La vida local

‘Big Bang Theory’ star Mayim Bialik headed to Miami

Jason Kempin / Getty Images

Be starstruck and learn something at the same time when FIU hosts a lecture by actress and scientist Mayim Bialik, known for her roles on Blossom and more recently, as lovestruck geek Dr. Amy Fowler in The Big Bang Theory at 6 p.m. Monday.

In her talk, entitled “The Big Bang Theory: Making Science Cool (& Funny),” Bialik, 38, will discuss her personal experience as a neuroscientist to explore her role on the hit CBS Chuck Lorre-produced show and will also address her research into behavioral development. Bialik is the real deal: She received her B.S. degree in Neuroscience and Hebrew and Jewish Studies from UCLA in 2000 and a Ph.D. in Neuroscience in 2007, specializing in obsessive-compulsive disorder in adolescents.

Let’s hope she also gives some hints as to where her relationship with the often-infuriating Sheldon Cooper ( Jim Parsons) is headed.

Wolfe University Center Ballroom, 3000 NE 151st St., North Miami; 305-919-5680; Visit or call 305-919-5680.

Her kind of town

Broadway and TV actress Kristin Chenoweth is the headliner at the closing event of VERITAGEMIAMI, formerly known as United Way's Miami Wine & Food Festival, taking place at 6:30 p.m. Saturday at Marlins Park, 501 Marlins Way. Chenoweth will “lead the seventh-inning stretch, singing some of her most memorable songs and Broadway hits” after a dinner and live auction on the field.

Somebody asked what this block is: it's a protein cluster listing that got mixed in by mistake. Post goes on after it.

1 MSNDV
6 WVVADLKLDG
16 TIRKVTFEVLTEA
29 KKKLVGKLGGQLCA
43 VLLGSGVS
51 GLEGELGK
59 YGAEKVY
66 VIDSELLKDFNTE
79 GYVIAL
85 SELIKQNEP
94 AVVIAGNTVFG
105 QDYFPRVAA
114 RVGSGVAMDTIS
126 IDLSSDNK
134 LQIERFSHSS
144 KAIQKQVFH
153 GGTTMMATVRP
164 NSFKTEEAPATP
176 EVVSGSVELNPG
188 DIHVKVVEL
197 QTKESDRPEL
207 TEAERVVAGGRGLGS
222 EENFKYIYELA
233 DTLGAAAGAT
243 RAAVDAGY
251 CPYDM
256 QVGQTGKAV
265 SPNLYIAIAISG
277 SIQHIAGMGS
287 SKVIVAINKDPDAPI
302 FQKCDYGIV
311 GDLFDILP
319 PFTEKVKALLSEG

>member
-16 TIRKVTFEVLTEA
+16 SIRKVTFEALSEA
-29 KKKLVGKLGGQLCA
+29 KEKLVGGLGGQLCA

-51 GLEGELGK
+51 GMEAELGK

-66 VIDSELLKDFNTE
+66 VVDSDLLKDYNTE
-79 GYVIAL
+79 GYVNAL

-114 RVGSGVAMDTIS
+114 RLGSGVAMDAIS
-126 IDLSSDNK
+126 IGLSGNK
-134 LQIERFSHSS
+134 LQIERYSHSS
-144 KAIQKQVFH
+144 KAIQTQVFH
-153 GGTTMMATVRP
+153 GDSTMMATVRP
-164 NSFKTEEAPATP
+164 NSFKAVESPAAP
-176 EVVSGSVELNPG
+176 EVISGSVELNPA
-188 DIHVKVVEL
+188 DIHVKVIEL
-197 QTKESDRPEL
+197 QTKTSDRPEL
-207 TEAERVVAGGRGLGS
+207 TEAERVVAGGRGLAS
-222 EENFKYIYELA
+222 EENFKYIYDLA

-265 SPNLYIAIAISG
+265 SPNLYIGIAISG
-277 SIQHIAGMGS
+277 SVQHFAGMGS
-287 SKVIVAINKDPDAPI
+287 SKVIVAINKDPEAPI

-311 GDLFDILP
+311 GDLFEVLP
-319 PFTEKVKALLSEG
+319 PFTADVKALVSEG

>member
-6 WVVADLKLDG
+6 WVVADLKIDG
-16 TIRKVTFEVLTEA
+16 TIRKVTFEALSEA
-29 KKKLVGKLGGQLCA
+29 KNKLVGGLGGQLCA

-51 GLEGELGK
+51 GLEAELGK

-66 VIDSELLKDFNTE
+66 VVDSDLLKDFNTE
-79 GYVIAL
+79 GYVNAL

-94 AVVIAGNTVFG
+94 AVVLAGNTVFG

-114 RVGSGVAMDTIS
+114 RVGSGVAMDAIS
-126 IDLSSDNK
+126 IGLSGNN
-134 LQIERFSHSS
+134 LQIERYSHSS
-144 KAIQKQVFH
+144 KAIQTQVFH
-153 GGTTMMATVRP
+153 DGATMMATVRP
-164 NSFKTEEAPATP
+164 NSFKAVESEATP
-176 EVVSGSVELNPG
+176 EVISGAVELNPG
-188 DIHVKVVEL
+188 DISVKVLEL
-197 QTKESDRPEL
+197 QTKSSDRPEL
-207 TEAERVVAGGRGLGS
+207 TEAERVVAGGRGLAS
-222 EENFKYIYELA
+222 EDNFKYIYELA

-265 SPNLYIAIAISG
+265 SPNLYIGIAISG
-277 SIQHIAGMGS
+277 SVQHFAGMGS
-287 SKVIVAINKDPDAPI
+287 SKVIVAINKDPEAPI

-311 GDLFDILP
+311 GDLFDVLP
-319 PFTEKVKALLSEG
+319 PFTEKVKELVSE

Tickets are $500 each and available at


Mireya Mayor, a two-time Emmy Award-nominated field correspondent for the National Geographic Channel, was at Jungle Island for a press event promoting the IMAX 3D documentary Island of Lemurs: Madagascar.

E. marks the spot

Grammy-nominated singer Sheila E., in town for a show at Jazziz Nightlife in Boca Raton, surprised third-graders Friday at Southside Elementary Museums Magnet School with a music lesson sponsored by Cricket Wireless. The former Prince collaborator was also here to accept the Hispanicize 2014 Latinovator Award, given to Latinos who have made a remarkable impact in their industry. As the co-founder of the Elevate Hope Foundation, Sheila E. is dedicated to increasing children's self-esteem and school attendance by ensuring that they all have equal access to art and music education.

To celebrate her 40 years in showbiz, she put out the album, Icon, last month. “It doesn't feel like it's been 40 years,” the Grammy-winning percussionist told the Sun Sentinel. “People tell me old stories, and I wonder, ‘What year was that?’ Even though the music industry has changed so much, and I have grown as an artist and as a person, every time I play feels like the first time, which means I'm doing something right. I still have that passion.”

Lesley Abravanel & Maddy Marr

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